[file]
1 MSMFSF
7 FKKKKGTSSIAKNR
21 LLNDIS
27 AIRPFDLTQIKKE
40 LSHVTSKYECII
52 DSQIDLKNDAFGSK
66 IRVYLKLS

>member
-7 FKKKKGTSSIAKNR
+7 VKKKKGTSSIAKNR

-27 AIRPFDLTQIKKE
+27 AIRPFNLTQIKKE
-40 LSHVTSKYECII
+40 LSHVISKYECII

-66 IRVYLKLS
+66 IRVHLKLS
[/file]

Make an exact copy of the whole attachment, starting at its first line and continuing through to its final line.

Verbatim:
1 MSMFSF
7 FKKKKGTSSIAKNR
21 LLNDIS
27 AIRPFDLTQIKKE
40 LSHVTSKYECII
52 DSQIDLKNDAFGSK
66 IRVYLKLS

>member
-7 FKKKKGTSSIAKNR
+7 VKKKKGTSSIAKNR

-27 AIRPFDLTQIKKE
+27 AIRPFNLTQIKKE
-40 LSHVTSKYECII
+40 LSHVISKYECII

-66 IRVYLKLS
+66 IRVHLKLS